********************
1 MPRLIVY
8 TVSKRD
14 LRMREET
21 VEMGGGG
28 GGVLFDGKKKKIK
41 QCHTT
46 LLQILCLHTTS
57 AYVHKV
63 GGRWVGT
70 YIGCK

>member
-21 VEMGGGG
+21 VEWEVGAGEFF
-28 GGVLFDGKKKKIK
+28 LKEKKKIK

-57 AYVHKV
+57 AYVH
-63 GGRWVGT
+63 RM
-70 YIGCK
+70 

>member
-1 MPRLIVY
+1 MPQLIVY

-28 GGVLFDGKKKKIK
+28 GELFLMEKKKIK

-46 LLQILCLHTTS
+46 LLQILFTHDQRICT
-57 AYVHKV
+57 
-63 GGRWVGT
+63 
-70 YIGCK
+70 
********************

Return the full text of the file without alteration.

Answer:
1 MPRLIVY
8 TVSKRD
14 LRMREET
21 VEMGGGG
28 GGVLFDGKKKKIK
41 QCHTT
46 LLQILCLHTTS
57 AYVHKV
63 GGRWVGT
70 YIGCK

>member
-21 VEMGGGG
+21 VEWEVGAGEFF
-28 GGVLFDGKKKKIK
+28 LKEKKKIK

-57 AYVHKV
+57 AYVH
-63 GGRWVGT
+63 RM
-70 YIGCK
+70 

>member
-1 MPRLIVY
+1 MPQLIVY

-28 GGVLFDGKKKKIK
+28 GELFLMEKKKIK

-46 LLQILCLHTTS
+46 LLQILFTHDQRICT
-57 AYVHKV
+57 
-63 GGRWVGT
+63 
-70 YIGCK
+70 